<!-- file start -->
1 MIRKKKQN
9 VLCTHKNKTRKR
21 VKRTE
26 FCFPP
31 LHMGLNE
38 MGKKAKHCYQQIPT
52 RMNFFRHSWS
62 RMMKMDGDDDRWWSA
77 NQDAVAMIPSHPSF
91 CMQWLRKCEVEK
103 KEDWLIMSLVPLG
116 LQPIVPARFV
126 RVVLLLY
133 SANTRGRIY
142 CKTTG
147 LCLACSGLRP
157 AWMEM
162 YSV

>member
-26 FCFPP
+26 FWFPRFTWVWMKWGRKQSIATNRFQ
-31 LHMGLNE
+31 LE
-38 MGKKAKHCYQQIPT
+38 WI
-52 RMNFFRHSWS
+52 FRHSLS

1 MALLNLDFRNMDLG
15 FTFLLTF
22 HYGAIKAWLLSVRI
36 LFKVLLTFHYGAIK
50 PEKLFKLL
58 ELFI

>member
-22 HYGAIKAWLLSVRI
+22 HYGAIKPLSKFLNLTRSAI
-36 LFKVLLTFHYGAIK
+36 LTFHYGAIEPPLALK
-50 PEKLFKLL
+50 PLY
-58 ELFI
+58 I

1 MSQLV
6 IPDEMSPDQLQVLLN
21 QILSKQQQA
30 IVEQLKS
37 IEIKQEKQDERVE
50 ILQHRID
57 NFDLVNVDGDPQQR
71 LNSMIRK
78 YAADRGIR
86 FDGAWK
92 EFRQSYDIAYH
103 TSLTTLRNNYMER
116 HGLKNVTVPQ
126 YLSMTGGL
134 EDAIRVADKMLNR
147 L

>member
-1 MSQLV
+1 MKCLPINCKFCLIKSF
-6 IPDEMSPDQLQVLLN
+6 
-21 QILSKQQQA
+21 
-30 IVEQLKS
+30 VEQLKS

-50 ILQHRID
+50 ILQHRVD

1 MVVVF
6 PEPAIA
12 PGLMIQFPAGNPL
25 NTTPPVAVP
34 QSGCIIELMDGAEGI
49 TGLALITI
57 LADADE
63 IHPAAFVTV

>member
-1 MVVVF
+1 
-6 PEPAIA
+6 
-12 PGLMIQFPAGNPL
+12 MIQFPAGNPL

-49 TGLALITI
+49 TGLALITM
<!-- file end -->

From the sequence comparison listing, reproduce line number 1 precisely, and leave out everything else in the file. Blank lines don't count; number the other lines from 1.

1 MIRKKKQN